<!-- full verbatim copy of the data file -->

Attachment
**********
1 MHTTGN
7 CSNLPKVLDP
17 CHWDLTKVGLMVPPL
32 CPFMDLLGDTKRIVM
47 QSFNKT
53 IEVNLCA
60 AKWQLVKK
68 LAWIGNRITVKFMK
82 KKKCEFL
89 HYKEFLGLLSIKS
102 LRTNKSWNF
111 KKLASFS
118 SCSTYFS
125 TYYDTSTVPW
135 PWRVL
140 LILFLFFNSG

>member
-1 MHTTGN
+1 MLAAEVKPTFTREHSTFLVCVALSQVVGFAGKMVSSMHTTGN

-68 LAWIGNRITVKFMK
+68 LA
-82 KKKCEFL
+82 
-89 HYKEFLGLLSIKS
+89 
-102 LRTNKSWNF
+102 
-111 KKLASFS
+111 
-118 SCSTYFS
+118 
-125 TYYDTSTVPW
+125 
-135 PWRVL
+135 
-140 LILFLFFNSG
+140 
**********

1 MHTTGN
7 CSNLPKVLDP
17 CHWDLTKVGLMVPPL
32 CPFMDLLGDTKRIVM
47 QSFNKT
53 IEVNLCA
60 AKWQLVKK
68 LAWIGNRITVKFMK
82 KKKCEFL
89 HYKEFLGLLSIKS
102 LRTNKSWNF
111 KKLASFS
118 SCSTYFS
125 TYYDTSTVPW
135 PWRVL
140 LILFLFFNSG

>member
-1 MHTTGN
+1 MLAAEVKPTFTREHSTFLVCVALSQVVGFAGKMVSSMHTTGN

-68 LAWIGNRITVKFMK
+68 LA
-82 KKKCEFL
+82 
-89 HYKEFLGLLSIKS
+89 
-102 LRTNKSWNF
+102 
-111 KKLASFS
+111 
-118 SCSTYFS
+118 
-125 TYYDTSTVPW
+125 
-135 PWRVL
+135 
-140 LILFLFFNSG
+140 